Ben Birchall/PA WIRE
At least 10,000 motorists have received fines for offences such as middle-lane hogging on motorways and undertaking, since new legislation was introduced in 2013 to tackle anti-social driving, The Times has revealed.
A Freedom of Information request conducted by the newspaper showed that the majority of police forces across the country are taking advantage of new powers to issue £100 on-the-spot fines and three penalty points for careless driving.
Prior to August 2013, instances of careless driving were dealt with by Magistrates' Courts, with many offenders let off due to problems with collecting sufficient evidence of their driving behaviour.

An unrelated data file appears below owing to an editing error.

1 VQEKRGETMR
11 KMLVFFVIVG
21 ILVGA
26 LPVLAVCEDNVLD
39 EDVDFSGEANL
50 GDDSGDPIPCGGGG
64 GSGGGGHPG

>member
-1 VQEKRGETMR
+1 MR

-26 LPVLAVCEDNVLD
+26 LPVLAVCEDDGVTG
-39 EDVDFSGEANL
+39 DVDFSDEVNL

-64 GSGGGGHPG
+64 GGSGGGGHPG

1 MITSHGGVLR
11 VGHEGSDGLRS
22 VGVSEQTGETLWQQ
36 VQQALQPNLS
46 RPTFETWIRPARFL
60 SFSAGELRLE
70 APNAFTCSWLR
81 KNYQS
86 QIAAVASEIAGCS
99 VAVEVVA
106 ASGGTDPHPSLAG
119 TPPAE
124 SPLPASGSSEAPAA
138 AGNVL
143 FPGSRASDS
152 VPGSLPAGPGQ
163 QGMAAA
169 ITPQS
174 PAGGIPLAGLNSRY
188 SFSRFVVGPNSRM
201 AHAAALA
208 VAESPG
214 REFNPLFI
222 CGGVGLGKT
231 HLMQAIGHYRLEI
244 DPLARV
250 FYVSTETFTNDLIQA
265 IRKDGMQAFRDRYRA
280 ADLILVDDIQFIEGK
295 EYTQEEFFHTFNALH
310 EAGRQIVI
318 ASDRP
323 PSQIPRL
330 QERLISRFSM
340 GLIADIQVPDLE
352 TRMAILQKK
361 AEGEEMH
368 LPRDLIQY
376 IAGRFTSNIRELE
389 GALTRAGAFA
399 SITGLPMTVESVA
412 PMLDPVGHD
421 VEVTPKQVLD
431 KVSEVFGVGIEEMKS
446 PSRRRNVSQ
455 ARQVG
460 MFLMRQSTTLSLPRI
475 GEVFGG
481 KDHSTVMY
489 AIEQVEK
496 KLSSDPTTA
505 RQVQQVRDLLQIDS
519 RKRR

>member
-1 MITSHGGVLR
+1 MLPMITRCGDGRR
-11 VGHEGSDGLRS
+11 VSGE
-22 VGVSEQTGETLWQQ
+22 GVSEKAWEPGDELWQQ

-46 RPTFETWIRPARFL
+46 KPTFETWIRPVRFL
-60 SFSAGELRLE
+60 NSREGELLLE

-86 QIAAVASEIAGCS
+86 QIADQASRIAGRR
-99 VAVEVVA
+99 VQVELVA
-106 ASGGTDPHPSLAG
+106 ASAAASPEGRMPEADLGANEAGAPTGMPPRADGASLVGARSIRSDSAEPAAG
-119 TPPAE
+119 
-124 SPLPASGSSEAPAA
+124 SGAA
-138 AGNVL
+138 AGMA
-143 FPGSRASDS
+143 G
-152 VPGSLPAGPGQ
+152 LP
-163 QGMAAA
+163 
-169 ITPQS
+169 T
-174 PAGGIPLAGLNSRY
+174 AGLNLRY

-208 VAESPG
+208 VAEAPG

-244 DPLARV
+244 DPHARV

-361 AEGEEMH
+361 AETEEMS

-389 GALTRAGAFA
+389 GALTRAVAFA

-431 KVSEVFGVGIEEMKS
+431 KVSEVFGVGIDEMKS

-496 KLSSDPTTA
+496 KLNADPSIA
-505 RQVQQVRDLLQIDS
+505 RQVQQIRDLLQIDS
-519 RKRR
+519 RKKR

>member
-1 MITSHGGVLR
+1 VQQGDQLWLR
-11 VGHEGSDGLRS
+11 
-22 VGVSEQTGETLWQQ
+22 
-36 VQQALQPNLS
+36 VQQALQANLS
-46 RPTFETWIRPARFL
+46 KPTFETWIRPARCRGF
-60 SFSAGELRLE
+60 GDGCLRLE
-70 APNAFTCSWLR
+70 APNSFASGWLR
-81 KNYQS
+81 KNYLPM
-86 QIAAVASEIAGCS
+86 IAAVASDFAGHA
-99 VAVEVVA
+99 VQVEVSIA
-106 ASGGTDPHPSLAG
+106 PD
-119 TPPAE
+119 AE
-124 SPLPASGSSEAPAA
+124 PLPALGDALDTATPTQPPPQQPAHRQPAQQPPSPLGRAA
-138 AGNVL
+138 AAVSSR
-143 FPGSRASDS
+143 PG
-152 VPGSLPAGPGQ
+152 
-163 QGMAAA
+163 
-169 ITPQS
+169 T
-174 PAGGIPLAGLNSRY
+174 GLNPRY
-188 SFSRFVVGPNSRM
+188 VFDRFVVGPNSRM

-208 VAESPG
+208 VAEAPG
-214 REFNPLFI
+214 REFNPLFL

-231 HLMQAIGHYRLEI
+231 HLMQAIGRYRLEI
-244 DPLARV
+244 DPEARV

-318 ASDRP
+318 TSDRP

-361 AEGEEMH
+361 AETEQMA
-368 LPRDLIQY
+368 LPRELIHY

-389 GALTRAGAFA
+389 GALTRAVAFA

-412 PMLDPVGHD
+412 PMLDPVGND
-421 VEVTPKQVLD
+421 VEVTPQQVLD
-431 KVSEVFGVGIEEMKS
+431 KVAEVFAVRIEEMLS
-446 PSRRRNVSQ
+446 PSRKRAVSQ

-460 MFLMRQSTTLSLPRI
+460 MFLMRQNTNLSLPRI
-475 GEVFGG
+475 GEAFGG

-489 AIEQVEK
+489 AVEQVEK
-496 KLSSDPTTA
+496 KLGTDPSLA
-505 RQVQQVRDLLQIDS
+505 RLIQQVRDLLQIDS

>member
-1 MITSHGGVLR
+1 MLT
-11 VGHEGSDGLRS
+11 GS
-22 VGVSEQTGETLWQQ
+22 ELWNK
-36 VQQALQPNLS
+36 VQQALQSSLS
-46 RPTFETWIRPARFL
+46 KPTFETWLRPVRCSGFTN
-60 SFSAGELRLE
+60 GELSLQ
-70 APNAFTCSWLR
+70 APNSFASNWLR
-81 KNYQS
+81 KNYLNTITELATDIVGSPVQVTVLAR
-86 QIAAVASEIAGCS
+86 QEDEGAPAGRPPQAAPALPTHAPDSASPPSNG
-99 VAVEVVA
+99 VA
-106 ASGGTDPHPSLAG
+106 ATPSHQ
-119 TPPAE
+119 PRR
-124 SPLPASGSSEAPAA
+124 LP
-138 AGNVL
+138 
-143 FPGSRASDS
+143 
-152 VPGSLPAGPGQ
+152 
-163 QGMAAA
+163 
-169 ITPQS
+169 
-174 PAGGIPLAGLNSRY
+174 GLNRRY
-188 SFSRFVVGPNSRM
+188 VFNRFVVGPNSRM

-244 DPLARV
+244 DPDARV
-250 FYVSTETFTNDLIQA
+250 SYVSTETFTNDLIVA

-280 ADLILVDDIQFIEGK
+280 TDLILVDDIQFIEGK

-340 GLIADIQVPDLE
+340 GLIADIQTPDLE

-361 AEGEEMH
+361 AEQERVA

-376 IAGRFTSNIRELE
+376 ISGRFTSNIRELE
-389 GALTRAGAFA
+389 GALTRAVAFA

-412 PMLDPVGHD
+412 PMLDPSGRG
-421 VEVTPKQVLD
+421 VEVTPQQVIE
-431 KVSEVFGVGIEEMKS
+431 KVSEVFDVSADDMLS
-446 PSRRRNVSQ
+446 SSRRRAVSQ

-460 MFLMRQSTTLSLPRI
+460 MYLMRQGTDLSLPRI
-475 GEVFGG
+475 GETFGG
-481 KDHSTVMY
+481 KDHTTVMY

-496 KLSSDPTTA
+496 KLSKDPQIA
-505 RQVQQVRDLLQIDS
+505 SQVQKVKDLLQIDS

Amongst the drivers penalised, The Times reports that one motorist in Cumbria received a £100 fine for driving with a mattress across their front passenger seat, obstructing their view of the road ahead.
Other offenders included a driver who had been "distracted by a female passenger", while another had been using their car as a mobile office and was completing paperwork that was strewn over their steering wheel.
Thirty-five of the UK's 45 police forces responded to The Times' request for information on the number of drivers fined between August 2013 and August 2014, with a total of 9,852 penalties recorded. The total number of drivers likely to have been penalised is estimated to be closer to 13,000.
However, driving groups have claimed that the new legislation amounted to a postcode lottery, as some forces had not been actively enforcing the new legislation.
Have you been affected by legislation to tackle anti-social driving? Do you think you were unfairly penalised? Have your say in the comments section below.